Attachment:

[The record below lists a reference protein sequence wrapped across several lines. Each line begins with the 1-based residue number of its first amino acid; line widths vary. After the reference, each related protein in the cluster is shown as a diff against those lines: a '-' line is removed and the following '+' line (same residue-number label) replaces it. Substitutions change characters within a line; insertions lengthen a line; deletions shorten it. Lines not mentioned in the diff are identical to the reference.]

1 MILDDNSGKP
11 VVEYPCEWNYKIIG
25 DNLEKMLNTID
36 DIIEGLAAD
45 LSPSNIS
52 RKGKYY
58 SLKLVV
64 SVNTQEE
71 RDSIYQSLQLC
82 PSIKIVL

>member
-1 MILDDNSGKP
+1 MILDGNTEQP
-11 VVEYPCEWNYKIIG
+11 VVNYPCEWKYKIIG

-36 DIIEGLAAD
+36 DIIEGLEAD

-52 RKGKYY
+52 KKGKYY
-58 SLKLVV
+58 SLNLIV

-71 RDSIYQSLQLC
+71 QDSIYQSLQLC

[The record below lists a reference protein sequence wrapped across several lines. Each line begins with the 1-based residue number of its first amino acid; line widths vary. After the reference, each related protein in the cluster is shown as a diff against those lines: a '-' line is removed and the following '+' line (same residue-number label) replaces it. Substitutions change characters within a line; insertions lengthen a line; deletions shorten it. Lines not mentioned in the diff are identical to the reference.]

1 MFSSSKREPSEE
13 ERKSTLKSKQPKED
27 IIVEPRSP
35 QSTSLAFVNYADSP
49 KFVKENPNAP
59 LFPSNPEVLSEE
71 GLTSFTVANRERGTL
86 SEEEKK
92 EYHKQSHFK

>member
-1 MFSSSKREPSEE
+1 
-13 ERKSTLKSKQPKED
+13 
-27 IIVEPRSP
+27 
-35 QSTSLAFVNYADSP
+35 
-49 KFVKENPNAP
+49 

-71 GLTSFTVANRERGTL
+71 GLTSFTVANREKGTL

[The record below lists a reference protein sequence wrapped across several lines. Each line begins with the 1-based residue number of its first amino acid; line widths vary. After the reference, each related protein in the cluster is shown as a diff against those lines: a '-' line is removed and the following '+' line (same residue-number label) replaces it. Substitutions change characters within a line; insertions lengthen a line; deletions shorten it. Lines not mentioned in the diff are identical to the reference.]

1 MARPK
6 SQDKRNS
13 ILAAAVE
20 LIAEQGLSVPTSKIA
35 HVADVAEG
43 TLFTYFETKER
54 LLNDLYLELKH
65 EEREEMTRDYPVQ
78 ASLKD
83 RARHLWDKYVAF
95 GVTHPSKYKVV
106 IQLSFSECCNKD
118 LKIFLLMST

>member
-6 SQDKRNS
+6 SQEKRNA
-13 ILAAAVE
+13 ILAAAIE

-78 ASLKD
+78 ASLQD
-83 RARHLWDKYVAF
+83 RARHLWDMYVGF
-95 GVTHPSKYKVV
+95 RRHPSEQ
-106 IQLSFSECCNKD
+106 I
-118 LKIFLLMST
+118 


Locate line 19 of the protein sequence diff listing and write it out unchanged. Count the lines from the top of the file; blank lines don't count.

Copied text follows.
-52 RKGKYY